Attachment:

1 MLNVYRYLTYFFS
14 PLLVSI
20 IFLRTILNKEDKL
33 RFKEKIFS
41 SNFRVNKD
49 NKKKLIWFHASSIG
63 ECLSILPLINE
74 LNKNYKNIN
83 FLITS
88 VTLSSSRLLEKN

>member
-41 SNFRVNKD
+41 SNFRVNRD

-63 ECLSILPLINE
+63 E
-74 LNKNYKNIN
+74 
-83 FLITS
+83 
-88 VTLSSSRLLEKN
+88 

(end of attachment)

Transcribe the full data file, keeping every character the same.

1 MLNVYRYLTYFFS
14 PLLVSI
20 IFLRTILNKEDKL
33 RFKEKIFS
41 SNFRVNKD
49 NKKKLIWFHASSIG
63 ECLSILPLINE
74 LNKNYKNIN
83 FLITS
88 VTLSSSRLLEKN

>member
-41 SNFRVNKD
+41 SNFRVNRD

-63 ECLSILPLINE
+63 E
-74 LNKNYKNIN
+74 
-83 FLITS
+83 
-88 VTLSSSRLLEKN
+88 